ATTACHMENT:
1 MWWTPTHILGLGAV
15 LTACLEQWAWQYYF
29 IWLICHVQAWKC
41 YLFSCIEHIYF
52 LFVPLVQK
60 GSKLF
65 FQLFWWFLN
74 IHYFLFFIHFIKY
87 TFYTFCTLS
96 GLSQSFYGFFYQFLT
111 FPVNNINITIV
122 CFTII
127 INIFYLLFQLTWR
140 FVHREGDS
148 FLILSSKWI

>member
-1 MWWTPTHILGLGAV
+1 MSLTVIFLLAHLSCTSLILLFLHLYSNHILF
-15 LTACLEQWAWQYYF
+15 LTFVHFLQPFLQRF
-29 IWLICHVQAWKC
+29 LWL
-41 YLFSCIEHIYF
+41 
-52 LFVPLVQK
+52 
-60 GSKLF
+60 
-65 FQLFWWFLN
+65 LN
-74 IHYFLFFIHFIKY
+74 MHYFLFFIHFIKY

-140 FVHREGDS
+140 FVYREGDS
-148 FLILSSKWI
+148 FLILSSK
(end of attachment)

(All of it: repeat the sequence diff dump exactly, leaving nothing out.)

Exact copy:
1 MWWTPTHILGLGAV
15 LTACLEQWAWQYYF
29 IWLICHVQAWKC
41 YLFSCIEHIYF
52 LFVPLVQK
60 GSKLF
65 FQLFWWFLN
74 IHYFLFFIHFIKY
87 TFYTFCTLS
96 GLSQSFYGFFYQFLT
111 FPVNNINITIV
122 CFTII
127 INIFYLLFQLTWR
140 FVHREGDS
148 FLILSSKWI

>member
-1 MWWTPTHILGLGAV
+1 MSLTVIFLLAHLSCTSLILLFLHLYSNHILF
-15 LTACLEQWAWQYYF
+15 LTFVHFLQPFLQRF
-29 IWLICHVQAWKC
+29 LWL
-41 YLFSCIEHIYF
+41 
-52 LFVPLVQK
+52 
-60 GSKLF
+60 
-65 FQLFWWFLN
+65 LN
-74 IHYFLFFIHFIKY
+74 MHYFLFFIHFIKY

-140 FVHREGDS
+140 FVYREGDS
-148 FLILSSKWI
+148 FLILSSK